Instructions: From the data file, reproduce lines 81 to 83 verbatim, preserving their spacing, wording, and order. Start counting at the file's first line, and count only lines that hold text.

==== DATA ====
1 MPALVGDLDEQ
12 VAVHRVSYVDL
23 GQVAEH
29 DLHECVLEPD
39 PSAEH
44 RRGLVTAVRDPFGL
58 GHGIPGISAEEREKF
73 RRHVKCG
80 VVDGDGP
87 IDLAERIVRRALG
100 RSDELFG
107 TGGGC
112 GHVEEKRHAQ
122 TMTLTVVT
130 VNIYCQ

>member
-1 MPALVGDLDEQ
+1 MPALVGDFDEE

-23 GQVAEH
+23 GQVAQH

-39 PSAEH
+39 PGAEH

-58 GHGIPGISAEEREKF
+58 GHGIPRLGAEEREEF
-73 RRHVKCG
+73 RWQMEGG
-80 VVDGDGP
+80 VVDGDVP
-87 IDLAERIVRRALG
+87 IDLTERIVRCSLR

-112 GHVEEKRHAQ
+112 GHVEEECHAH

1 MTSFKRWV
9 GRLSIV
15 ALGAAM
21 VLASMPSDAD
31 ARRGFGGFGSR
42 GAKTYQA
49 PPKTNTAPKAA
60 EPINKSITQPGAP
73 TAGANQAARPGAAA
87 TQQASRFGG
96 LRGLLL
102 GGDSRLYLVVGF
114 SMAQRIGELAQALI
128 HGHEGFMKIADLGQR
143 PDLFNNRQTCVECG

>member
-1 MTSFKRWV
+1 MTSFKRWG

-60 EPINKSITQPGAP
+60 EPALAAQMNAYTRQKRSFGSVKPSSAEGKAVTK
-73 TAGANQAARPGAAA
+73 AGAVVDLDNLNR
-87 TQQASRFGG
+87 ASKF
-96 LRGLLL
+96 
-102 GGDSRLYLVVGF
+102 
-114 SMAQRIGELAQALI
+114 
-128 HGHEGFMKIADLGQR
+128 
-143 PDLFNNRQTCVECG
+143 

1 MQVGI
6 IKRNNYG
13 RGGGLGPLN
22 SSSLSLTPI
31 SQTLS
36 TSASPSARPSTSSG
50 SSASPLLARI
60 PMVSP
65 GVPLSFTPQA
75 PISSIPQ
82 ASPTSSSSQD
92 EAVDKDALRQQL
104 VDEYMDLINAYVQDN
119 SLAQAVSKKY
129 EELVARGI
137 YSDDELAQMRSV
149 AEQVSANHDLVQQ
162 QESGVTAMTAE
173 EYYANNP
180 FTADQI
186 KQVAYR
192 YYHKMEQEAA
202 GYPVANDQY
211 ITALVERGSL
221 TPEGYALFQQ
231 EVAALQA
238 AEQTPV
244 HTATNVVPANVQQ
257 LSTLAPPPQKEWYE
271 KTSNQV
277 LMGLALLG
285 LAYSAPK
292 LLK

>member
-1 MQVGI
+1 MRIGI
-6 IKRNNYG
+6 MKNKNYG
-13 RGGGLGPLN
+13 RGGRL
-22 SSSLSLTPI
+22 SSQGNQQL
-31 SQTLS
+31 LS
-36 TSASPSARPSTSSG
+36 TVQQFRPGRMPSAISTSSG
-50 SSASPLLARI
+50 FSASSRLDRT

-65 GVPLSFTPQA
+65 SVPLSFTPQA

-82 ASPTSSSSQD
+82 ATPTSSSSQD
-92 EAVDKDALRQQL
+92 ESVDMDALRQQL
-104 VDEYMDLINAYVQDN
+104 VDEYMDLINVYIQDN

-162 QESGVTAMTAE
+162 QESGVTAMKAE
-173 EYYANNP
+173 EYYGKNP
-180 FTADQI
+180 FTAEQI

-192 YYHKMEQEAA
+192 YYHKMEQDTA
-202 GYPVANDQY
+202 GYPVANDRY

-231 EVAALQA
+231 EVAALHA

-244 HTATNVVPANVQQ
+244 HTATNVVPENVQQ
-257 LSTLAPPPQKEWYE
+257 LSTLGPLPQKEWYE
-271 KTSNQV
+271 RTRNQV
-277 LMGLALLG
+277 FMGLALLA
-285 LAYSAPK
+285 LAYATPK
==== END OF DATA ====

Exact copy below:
129 EELVARGI
137 YSDDELAQMRSV
149 AEQVSANHDLVQQ